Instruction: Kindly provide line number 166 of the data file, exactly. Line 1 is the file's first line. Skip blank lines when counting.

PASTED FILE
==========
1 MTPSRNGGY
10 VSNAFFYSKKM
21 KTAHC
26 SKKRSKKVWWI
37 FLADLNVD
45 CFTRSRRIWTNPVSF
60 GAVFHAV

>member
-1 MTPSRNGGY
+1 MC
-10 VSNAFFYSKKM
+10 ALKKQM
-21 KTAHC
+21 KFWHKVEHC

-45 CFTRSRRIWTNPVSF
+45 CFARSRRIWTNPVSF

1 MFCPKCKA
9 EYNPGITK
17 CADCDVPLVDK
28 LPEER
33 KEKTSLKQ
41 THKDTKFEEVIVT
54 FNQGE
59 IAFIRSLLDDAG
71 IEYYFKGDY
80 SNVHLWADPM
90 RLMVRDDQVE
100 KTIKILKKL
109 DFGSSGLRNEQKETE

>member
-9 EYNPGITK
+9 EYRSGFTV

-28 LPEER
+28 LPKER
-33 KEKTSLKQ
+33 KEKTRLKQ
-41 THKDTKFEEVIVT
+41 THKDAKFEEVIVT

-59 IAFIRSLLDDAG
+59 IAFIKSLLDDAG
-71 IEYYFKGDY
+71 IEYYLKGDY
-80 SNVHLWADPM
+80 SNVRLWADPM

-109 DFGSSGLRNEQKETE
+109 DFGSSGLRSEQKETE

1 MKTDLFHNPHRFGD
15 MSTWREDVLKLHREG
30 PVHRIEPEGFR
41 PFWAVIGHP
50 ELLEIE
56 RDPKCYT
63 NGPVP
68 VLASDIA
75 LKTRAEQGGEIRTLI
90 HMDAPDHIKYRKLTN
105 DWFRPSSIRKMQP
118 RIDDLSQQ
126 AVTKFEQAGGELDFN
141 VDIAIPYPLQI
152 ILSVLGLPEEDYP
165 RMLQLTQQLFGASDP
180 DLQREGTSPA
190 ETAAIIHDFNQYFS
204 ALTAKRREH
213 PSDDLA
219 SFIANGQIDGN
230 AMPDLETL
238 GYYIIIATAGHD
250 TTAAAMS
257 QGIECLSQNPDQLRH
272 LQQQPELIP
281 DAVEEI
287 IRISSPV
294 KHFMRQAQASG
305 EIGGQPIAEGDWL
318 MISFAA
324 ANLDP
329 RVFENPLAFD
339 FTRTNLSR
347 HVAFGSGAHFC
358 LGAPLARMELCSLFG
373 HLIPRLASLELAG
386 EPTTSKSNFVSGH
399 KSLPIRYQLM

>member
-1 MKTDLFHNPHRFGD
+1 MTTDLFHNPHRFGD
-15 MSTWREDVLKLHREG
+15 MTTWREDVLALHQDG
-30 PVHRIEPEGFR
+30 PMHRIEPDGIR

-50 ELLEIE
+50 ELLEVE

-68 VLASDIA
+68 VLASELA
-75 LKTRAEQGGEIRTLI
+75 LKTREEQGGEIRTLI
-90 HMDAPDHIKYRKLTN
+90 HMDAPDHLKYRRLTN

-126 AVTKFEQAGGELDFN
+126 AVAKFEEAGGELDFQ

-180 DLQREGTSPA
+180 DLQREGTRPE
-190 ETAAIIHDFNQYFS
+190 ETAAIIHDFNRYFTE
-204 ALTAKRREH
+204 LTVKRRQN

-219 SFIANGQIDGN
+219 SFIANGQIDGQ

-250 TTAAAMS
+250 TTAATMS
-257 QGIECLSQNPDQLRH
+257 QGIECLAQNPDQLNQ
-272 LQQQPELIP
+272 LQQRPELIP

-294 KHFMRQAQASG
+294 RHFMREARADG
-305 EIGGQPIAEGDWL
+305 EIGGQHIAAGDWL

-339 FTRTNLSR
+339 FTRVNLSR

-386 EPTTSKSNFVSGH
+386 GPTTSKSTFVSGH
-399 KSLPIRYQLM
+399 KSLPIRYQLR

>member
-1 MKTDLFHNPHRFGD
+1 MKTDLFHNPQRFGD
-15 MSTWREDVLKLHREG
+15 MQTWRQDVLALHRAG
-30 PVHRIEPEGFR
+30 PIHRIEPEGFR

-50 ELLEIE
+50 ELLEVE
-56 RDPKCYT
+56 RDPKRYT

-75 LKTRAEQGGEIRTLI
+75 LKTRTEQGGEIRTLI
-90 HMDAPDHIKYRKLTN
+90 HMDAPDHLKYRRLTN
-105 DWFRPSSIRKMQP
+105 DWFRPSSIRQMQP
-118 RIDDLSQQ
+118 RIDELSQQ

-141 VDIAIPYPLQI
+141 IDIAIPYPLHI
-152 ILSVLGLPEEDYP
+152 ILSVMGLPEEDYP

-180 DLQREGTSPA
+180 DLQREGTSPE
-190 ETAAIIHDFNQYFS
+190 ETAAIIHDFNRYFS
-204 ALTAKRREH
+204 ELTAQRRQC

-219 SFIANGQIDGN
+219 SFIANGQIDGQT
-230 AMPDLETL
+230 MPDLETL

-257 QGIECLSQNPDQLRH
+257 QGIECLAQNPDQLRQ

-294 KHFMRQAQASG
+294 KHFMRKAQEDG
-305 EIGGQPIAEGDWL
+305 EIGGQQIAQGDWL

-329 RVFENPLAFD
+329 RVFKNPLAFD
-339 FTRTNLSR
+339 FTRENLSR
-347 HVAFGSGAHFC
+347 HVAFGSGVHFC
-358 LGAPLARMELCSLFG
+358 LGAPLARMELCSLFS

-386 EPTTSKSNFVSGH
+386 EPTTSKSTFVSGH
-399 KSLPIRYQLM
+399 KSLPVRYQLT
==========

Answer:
-329 RVFENPLAFD